Objection 2: Extreme Protestants who call for no sacraments and only Word (pg. 7).

To this objection, Bulgakov's statement at the end of the essay would be appropriate: “Thus, our discussion has been based on the conviction that the question of the veneration of holy relics is by no means an external and peripheral question, by no means a question that concerns only liturgical and cultic formalities. (...) it is indissolubly connected with the very essence of the Christian faith. To deny holy relics is to deny the power of Christ's Resurrection (...)” (pg. 39). Once again, Bulgakov has demonstrated that relics fit firmly within core doctrines of Christianity, such as the incarnation, resurrection, and deification (and probably beatific vision if one was a hardline Catholic about this). Additionally, Bulgakov has provided a Christian ontology of religious materialism that pushes against the (extreme) Protestant call for only Word and no sacrament, which can sometimes fringe upon Gnosticism.

Objection 3: This is all just fetishism (14)

Of course, the term “fetish” is used here in the anthropological and religious sense, not the sexual one. Fetishism, in a religious context, involves attributing magical or supernatural powers to objects or symbols. These objects, called fetishes, are believed to possess inherent spiritual or divine qualities and act as intermediaries between humans and the spiritual realm. In fetishistic religious practices, these objects are revered, worshipped, and believed to have the ability to influence various aspects of life or supernatural forces. Fetishism is commonly associated with animistic religions, where nature and its objects are seen as having spiritual essence or powers. The term “fetish” comes from the Portuguese word “feitiço” and was initially used by European explorers and missionaries to describe the religious practices they encountered in Africa and other regions.

To the objection of relics being a form of (perhaps pagan) fetishism, Bulgakov gives one of his spiciest takes in the essay. In essence, he says, 'You know what? Fetishism is good actually. At least it's better than materialism and spiritualism' (pg. 14, not a direct quote). Fetishism is more closely aligned with the ontology of religious materialism that Bulgakov sketched out above. Furthermore, there is such as thing as pious fetishism, such as Jacob pouring out oil at Bethel after his dream (pg. 14). Thus, Fetishism is false not because of its understanding of the connection between matter and spirit, but because its theology is incomplete (pg. 14). Furthermore, God is omnipresent, but still makes distinctions between places, with some being more sacred than others, which is shown repeatedly in scripture (pg. 15). The kenotic act of creation means God gives Godself to space and time to be present with us but without changing the divine essence or undoing omnipotence (pg. 15).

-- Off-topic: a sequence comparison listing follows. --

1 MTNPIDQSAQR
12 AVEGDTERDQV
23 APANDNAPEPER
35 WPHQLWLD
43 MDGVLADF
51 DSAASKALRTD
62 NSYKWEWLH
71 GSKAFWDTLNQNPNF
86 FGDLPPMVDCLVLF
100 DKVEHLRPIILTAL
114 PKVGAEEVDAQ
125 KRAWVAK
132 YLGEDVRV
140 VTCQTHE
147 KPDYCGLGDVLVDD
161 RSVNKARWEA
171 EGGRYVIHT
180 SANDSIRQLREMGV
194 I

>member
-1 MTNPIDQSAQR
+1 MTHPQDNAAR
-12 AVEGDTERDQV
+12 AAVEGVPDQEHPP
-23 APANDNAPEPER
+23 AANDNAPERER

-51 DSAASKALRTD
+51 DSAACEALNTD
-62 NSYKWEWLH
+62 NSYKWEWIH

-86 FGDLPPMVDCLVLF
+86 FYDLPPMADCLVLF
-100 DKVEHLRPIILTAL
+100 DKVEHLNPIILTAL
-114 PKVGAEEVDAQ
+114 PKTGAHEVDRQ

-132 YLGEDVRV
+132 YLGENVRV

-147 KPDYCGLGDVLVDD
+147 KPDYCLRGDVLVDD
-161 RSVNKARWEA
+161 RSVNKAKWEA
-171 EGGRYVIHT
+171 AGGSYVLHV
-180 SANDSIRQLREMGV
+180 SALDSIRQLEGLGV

Concluding Thoughts

I found this essay exhilarating and intellectually exciting. It's one of my favorite essays I've read recently. Bulgakov's religious materialism especially resonated with me, given that one of my primary interests is in the theology of sacred spaces, material environments, and atmosphere. I also really liked his defense of fetishism where he said that the basic underlying assumptions of fetishism — the spiritual reality of materiality — are correct; it's just that the theology is not yet complete. I wonder if such a position could be expanded into a broader ontology of Christian animism, which would also seem to fit within Bulgakov's religious materialism.

Hopefully, this summary was helpful. The essay is a wonderful piece of theological writing, and I encourage you to read the full thing if you get a chance.